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Re: SEUL: What's so hard about Linux...
> I've tried to start this discussion before, but I'll give it one more go,
> if only to end the tiresom .deb versus .rpm debate:
Yes I am fairly tired with this debate. It seems to reminise about the
old usenet debate between Slackware and RedHat.
> This project is founded on the assumption that there is something about
> current Linux distributions that make them 'too hard' to be used by 'the
> average user.' I don't necessarily disagree, but I haven't heard any
> convincing statements of what exactly is so hard. For the sake of
> argument, let'd deal separately with installation versus using a system
> once it's installed.
> What's so hard about installing Linux?
> I know the answers here: Repartitioning and setting up X. The main
> problem with X is figuring out what kind of hardware the user has. To the
> extent that we can autodetect hardware, we can solve this problem. But I
> don't think we can autodetect everything, so the question becomes how can
> we increase the probability that the user will give us the correct
> information before he or she gives up in frustration. For many users this
> window of opportunity will be infintesimal; these users will never install
> SEUL (NB I wouldn't expect these guys to handle installing Windows 95 on
> their flaky hardware themselves either.)
Missing or incompatible libraries is the one I have the worst problems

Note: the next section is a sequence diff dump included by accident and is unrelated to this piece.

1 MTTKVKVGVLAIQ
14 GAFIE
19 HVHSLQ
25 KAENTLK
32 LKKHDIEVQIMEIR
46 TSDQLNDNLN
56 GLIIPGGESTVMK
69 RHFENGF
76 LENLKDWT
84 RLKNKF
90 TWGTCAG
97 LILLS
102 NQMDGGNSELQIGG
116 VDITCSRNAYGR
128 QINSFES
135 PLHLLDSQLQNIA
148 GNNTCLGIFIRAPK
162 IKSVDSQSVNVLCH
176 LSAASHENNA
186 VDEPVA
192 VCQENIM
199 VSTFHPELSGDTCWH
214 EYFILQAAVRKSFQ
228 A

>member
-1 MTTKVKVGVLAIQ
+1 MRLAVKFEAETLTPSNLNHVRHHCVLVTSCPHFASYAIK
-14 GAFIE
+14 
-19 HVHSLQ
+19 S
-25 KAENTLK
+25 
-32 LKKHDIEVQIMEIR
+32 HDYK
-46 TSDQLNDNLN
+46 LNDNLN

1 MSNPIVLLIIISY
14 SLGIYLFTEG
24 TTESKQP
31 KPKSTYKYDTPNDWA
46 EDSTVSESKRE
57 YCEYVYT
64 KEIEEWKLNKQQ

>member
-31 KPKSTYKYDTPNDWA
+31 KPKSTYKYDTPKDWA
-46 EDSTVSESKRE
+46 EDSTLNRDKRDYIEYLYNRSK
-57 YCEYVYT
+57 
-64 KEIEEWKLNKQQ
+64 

with. Autodetecting hardware is not an easy thing. The simplest solution
I have come up with for X is to install the SVGA server configured to a default
and end of story. The 2% increase in speed won't make much difference. Support
for 16 bpp or 24 bpp would be nice, but most of my friends using linux are
using it as a dumb terminal to the internet or to run one or more speciality
applications that don't exist in the DOS world.
> Repartitioning is hard. I don't think it's all that hard technically to
> wrap defrag, FIPS, and FDISK into a friendly package. The problem is that
> once you've got this wondertool, you've got to either make the decisions
> about how to repartition for him or force him to figure it how for
> himself. Both options have drawbacks, and I think managing not to be
> gored by the horns of this dilimma is the real challenge in improving the
> Linux installtion process.
This is what I always expected us to do anyway. A simple question to the
USER like. You have 1000M of HD space, 600 M is presently occupied, How
much more do you need on you DOS partition?
After that you use the rest as a linux partition. Certain problems - How big
should the swap partition be is solved by using swap files. They are easier
to setup, there can be more than one, and you don't need a seperate partition
for it. Yes it is slower, but so what. It is easier.
These are the decisions that should be made. How do we make the installation
> I must admit to being pessimistic about seriously improving Linux
> installations. There are a lot of little things that can be improved, but